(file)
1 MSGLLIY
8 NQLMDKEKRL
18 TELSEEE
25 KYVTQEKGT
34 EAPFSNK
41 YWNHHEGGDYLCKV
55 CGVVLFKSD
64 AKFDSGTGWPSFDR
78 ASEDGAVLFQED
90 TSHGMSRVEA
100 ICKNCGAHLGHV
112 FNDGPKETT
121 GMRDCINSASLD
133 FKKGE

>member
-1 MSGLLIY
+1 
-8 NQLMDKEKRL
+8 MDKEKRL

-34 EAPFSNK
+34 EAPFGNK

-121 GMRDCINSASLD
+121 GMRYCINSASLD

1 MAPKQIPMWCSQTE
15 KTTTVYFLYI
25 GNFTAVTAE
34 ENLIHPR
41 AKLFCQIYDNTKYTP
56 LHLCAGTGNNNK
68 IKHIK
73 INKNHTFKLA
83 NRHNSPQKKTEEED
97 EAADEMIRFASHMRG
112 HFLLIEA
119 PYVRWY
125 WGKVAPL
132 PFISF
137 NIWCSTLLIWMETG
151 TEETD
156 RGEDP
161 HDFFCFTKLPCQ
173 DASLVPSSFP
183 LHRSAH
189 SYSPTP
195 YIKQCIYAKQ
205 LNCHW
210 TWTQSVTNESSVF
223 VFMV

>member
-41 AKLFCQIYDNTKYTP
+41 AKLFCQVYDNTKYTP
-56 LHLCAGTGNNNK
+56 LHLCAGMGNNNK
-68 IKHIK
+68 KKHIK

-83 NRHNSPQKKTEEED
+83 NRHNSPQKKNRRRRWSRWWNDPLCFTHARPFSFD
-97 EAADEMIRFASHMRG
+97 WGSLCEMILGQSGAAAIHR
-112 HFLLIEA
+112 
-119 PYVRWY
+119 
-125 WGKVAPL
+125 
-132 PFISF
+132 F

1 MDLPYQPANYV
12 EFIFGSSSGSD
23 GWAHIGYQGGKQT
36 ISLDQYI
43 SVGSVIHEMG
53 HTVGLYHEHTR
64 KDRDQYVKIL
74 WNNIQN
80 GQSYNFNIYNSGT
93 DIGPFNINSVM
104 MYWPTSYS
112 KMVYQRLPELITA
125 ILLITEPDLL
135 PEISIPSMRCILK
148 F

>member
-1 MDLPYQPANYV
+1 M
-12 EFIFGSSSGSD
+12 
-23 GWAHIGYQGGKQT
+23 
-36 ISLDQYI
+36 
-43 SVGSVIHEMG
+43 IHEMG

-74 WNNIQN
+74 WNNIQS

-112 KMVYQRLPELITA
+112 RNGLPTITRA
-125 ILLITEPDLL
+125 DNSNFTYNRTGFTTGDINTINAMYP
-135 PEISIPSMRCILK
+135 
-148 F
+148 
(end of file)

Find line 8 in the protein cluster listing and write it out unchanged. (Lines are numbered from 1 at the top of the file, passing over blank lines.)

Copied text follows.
64 AKFDSGTGWPSFDR